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Carbon and Metal Oxides Based Nanomaterials for Flexible High Performance Asymmetric Supercapacitors

Book

Part of the Springer Theses book series (Springer Theses)

About this book

Introduction

This thesis examines electrode materials such as mesoporous carbons, manganese oxides, iron oxides and their nanohybrids with graphene. It also explores several of the key scientific issues that act as the governing principles for future development of supercapacitors, which are a promising class of high-efficiency energy storage devices for tackling a key aspect of the energy crisis. However, critical technical issues, such as the low energy density and reliability, need to be addressed before they can be extended to a wide range of applications with much improved performance. Currently available material candidates for the electrodes all have their disadvantages, such as a low specific capacitance or poor conductivity for transition metal oxide/hydroxide-based materials.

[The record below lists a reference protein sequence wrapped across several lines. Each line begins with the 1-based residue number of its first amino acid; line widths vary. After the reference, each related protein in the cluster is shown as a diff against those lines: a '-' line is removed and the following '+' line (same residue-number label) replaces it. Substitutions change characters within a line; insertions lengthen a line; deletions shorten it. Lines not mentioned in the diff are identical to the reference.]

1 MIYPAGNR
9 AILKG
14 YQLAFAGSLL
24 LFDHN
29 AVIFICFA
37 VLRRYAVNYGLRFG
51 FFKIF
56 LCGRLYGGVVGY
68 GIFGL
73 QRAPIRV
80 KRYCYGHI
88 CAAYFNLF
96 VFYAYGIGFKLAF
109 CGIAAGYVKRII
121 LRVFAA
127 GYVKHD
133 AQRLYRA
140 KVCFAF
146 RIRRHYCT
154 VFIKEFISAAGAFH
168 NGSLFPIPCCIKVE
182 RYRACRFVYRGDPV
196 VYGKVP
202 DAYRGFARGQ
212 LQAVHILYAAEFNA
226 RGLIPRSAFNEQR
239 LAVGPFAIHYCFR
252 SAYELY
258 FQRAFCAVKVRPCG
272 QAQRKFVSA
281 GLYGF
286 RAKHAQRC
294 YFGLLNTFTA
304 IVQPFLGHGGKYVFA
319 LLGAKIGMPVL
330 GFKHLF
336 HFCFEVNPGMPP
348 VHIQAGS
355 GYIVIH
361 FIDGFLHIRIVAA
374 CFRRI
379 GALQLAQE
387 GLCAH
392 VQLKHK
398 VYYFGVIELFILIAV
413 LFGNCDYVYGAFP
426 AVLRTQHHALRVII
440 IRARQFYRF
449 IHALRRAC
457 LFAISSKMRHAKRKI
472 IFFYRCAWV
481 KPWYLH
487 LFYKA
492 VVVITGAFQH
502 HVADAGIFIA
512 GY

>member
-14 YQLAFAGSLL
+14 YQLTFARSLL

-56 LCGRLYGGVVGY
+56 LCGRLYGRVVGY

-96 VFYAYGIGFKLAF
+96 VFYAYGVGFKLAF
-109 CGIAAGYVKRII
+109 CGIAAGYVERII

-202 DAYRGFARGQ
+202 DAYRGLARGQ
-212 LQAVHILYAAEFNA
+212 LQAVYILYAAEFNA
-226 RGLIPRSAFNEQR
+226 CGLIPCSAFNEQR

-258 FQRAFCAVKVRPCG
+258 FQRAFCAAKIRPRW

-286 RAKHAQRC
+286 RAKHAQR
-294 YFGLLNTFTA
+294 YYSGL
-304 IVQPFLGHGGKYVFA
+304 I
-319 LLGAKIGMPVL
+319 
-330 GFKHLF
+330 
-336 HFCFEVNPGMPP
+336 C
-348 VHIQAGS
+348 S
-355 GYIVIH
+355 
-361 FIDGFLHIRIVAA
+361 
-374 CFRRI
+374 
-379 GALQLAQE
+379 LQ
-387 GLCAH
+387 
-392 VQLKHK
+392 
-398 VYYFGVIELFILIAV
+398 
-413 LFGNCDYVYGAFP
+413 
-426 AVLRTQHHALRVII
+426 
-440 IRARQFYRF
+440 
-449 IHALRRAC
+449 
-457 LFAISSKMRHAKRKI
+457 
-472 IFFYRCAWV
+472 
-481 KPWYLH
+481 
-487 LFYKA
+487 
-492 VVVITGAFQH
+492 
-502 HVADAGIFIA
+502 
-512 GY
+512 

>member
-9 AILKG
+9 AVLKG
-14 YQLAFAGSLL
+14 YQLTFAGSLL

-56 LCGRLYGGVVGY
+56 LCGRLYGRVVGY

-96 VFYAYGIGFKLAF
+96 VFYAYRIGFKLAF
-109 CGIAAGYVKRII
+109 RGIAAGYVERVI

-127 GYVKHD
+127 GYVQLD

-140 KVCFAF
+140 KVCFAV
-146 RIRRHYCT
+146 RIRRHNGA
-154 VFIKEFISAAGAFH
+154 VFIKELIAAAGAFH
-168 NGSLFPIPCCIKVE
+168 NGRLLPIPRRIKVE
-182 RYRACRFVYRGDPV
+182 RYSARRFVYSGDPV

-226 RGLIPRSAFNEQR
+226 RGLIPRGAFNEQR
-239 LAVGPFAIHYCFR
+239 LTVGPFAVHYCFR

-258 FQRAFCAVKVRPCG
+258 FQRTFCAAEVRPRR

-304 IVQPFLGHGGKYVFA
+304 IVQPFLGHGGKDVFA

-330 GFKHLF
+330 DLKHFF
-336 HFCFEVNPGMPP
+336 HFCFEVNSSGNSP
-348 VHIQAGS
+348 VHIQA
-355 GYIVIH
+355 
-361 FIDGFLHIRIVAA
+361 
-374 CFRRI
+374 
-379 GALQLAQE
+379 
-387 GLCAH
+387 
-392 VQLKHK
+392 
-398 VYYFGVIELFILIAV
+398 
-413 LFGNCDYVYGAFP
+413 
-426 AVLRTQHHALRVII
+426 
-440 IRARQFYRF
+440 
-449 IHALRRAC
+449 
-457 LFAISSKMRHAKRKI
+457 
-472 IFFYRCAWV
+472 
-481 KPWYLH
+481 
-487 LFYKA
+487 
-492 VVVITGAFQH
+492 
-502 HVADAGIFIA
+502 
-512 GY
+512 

This thesis addresses these important issues, and develops a high-performance, flexible asymmetric supercapacitor with manganese oxides/reduced graphene oxide as the positive electrode and iron oxide/reduced graphene oxide as the anode, which delivers a high energy density of 0.056 Wh cm-3.

Keywords

Activated Carbons Mesoporous Carbons Materials (MCMs) Manganese Oxide Nanosheet Manganese Oxide Nanoparticle Manganese Oxide Nanofibre Graphene Iron Oxide Nanoparticle Cluster Electrode Nanomaterials rGO Paper Hybrid Nanomaterials

Authors and affiliations

  1. 1.Department of Materials Science and EngineeringNational University of SingaporeSingaporeSingapore

About the authors

Dr. Yating HU received both of her Bachelor and Doctoral degrees in Department of Materials Science and Engineering from the National University of Singapore (in the year of 2011 and 2017, respectively). From the year of 2011 to 2012, she worked as a process engineer in solar cell industry but her passion for research in materials science had driven her to come back to the university and pursue her Ph.D. degree.

Her supervisor during Ph.D. studies is Prof. John Wang and her research focused on nanomaterials for energy storage application. She mainly used carbon, manganese oxides and iron oxides based materials to develop various electrodes for supercapacitors. After obtaining her Ph.D., she has been working as a research fellow in the same group. Currently, she is working on manganese compound based nanomaterials for energy storage and electrocatalysis applications.

Bibliographic information